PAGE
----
Why the private sector is spooked
The market has gone into a tailspin as the private sector awaits the Communist government's economic roadmap
The Rastra Bank has injected Rs15 billion in new currency notes since mid-February, which is the highest amount ever pumped into the economy in just one month.
But the share market has hit a new low, remittance is down to alarmingly low levels despite migrant workers earning more overseas, and despite the promise of economic upturn.
At the core of the crisis is the new united Communist government’s inability to clearly state what its economic policy is. There is hope for growth and development, but there is also fear for tighter regulations.
On 15 February, when UML Chair KP Oli was sworn in as new prime minister, there was Rs461 billion in circulation, and the Rastra Bank topped it up. But where has the money vanished?
The NRB officials say businessmen and traders here are hoarding currency, because they still don’t trust Indian currency after India's demonetisation drive in 2016. The demand for Indian bills has plummeted -- from INR500 million to INR150 million a day.
But that is not the only reason. Nepali businessmen and traders are dealing more in the informal economy, and even channeling funds into India fearing tighter measures at home.
After the Left Alliance won a landslide in last year's elections, the share market has crashed 300 points. Big players in this sector are fast divesting, and mutual funds are stagnant.
A trader told Nepali Times: "Those who had been simultaneously running businesses in Nepal and India are slowly withdrawing from here."
The number of outbound migrant workers has declined, but it is still higher than returnees. Their salaries have increased in most countries in recent months, but remittance inflows have been going down except for a slight growth in January.
Analysts suspect migrant workers’ earnings are coming through illegal channels like ‘hundi’ paying their families here in Nepali currency. Hundi operators are abetting capital flight, and aggravating the credit crunch.
Prime Minister Oli's party won a landslide in last year's elections on the promise of economic growth. But he is finding it difficult to reassure investors. At a South Asian business conclave in Kathmandu last week, Oli said his government will partner with the private sector, but looks like there is a lot of nervousness.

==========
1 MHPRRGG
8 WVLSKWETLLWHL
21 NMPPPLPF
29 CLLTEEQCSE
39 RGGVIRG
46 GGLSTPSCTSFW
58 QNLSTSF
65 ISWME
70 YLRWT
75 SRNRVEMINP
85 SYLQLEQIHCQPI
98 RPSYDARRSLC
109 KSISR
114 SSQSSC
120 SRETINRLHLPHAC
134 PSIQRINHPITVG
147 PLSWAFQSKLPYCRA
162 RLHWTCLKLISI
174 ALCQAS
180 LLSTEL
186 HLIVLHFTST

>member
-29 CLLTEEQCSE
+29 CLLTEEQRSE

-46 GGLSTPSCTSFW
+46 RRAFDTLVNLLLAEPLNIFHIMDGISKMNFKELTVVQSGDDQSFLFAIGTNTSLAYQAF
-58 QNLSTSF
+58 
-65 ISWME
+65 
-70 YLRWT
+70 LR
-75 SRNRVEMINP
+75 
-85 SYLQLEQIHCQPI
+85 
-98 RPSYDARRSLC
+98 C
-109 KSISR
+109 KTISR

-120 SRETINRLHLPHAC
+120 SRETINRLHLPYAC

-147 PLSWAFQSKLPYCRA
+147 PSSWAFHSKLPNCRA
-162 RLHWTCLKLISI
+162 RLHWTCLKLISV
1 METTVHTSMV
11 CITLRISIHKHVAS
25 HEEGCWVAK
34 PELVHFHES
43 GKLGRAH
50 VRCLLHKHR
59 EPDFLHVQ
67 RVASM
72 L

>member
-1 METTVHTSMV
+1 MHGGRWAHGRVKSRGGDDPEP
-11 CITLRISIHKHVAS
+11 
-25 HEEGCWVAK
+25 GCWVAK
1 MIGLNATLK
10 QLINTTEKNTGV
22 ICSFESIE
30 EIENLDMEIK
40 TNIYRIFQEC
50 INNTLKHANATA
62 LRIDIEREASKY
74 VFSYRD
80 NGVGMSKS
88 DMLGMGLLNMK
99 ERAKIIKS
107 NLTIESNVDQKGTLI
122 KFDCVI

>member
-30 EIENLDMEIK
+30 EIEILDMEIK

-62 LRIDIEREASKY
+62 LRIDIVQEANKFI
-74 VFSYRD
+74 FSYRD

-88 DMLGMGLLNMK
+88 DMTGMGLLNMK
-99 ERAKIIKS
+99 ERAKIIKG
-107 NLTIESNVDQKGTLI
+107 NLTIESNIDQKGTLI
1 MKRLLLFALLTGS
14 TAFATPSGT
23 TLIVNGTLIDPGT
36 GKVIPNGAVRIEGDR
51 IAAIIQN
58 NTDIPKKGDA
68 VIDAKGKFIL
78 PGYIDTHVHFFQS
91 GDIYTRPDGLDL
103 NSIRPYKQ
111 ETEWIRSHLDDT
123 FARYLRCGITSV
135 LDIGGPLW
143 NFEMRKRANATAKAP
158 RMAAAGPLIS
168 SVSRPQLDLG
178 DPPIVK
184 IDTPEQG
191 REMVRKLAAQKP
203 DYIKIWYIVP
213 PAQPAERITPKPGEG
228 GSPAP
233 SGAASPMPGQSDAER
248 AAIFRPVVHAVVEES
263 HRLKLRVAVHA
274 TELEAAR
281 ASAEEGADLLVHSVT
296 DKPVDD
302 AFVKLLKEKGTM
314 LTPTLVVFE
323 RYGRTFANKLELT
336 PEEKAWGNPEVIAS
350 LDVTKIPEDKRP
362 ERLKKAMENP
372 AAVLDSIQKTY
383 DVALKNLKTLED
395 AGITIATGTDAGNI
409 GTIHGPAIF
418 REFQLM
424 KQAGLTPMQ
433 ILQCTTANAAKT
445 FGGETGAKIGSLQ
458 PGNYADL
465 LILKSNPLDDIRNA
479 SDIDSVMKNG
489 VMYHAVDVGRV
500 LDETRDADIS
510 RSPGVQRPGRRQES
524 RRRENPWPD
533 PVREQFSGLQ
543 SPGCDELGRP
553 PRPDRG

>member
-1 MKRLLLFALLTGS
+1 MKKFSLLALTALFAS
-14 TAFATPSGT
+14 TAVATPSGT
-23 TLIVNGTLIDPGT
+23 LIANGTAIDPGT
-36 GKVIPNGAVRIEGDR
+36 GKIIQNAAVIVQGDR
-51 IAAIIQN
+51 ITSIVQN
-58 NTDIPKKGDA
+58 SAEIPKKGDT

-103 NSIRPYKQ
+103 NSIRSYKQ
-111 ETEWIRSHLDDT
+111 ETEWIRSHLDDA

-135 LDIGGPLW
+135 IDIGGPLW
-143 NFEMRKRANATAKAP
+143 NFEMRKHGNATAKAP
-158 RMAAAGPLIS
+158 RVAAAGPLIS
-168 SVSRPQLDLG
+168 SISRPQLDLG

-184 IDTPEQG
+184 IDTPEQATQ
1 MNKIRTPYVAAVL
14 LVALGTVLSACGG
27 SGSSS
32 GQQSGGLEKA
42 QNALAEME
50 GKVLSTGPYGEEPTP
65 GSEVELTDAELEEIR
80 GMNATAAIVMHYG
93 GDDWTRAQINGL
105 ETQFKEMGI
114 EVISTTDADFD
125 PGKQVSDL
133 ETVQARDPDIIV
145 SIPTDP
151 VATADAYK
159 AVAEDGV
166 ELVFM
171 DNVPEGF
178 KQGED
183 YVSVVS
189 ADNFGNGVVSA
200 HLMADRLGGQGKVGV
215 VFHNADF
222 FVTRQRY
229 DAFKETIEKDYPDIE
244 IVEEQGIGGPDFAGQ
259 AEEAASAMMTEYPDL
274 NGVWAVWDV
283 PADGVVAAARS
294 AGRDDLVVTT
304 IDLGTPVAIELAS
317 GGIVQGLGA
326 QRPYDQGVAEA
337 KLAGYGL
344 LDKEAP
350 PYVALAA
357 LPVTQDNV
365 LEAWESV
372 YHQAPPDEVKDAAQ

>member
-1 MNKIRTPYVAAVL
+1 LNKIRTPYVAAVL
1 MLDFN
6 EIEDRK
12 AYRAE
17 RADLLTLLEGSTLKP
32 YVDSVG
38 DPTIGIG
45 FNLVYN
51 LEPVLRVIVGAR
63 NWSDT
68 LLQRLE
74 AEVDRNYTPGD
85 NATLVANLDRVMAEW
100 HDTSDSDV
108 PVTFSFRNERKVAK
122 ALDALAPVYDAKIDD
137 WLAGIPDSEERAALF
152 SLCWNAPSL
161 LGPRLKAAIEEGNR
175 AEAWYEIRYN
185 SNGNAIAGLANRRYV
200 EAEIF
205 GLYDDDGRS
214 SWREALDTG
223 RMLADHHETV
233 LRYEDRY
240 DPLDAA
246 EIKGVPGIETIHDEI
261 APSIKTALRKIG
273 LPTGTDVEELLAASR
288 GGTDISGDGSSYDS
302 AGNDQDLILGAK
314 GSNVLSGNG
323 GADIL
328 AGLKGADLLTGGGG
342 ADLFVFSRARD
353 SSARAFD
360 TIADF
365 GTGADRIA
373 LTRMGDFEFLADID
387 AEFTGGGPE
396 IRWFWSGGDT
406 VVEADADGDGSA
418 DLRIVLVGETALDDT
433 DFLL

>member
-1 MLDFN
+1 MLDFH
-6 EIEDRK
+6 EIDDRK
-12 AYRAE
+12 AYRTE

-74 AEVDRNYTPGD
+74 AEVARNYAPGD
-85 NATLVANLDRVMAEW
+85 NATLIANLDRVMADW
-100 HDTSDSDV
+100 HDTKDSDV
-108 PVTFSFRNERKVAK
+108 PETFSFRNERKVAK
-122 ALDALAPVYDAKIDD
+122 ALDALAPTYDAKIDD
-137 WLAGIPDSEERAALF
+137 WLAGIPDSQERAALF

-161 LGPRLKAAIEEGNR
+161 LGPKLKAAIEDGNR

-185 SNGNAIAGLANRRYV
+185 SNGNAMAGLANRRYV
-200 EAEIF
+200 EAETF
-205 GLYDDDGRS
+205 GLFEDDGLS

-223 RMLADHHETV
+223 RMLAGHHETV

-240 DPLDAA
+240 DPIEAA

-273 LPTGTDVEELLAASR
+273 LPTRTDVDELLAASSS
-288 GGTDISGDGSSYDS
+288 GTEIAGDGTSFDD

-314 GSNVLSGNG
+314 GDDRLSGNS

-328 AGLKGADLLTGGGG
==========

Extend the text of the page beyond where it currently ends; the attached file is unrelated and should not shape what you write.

Oli's selection of Finance Minister Yuba Raj Khatiwada and Industry Minister Matrika Yadav did not reassure the private sector. Both are considered market unfriendly. Khatiwada has already upset businessmen by introducing a new measure to fix customs duties to supposedly discourage tax evasion.
Shekhar Golchha, Vice Chair of the Federation of Nepalese Chambers of Commerce and Industry (FNCCI), says: "The private sector is suspicious of the Communist government because of its political ideology, but we should wait until it unveils its economic roadmap."
“When Malaysian Ex-Prime Minister Mahathir Mohamad visited Kathmandu in 2014, I asked him about the essence of the Malaysian model of development. His reply: "The State acted as a facilitator, encouraging the private sector to accelerate economic growth."
In Nepal, I was given the runaround for four months to have an Environment Impact Assessment approved. If the government wants to encourage the private sector to drive economic growth, it must end this rent-seeking culture. The private sector may have its own flaws, but it is the real players in any economy.”
Vice Chair, FNCCI
“There are as many as 26 laws that regulate Nepali industries and businesses. Can we not just have one integrated law? The private sector is often accused of running cartels to earn more profits, which may be true to an extent. The government must do away with syndicates, but the entire private sector should not be painted with the same brush.
Nepal has seen the rise of the new rich in the last two decades of political instability. They have always had an easy access to the power corridors, and have been allowed to plunder resources. The new government must stay away from them.”
Hari Bhakta Sharma
Chair, Confederation of Nepalese Industries
“The end of the political transition is encouraging, but the new government must clearly tell us what role it expects from us, how it intends to partner with us and what it will do to remove policy hurdles. We are in a state of wait and see. The government has always been keen to increase revenue collection. It has done little to help us. We face a lot of bureaucratic hassles even to obtain approval for a simple commercial advertisement of our products. Now we hear that some local governments are imposing more taxes on local industries and even shutting down some banks. That only increases our fear.”
“More than 500,000 Nepali youth enter the labour market every year. Only 20% of them get jobs within the country, only 7% them in the formal sector. The base of a digital economy has been created in Nepal, and the government must capitalise on it. It must promote e-commerce to control tax evasion and reduce the size of information economy.”
“If the government views the private sector as an engine of economic growth, it must trust us. The government should facilitate business, not get into it itself. That is our job. We finally have a stable government, and many industrialists and businessmen are encouraged to invest more. But a lot will depend on what the new government's economic policy will be, and how it will engage us.”
Crunching the numbers on credit, Ramesh Kumar and Sikuma Rai
Bottom-up approach, Siddhant Raj Pandey
Banking crisis explained, Suman Joshi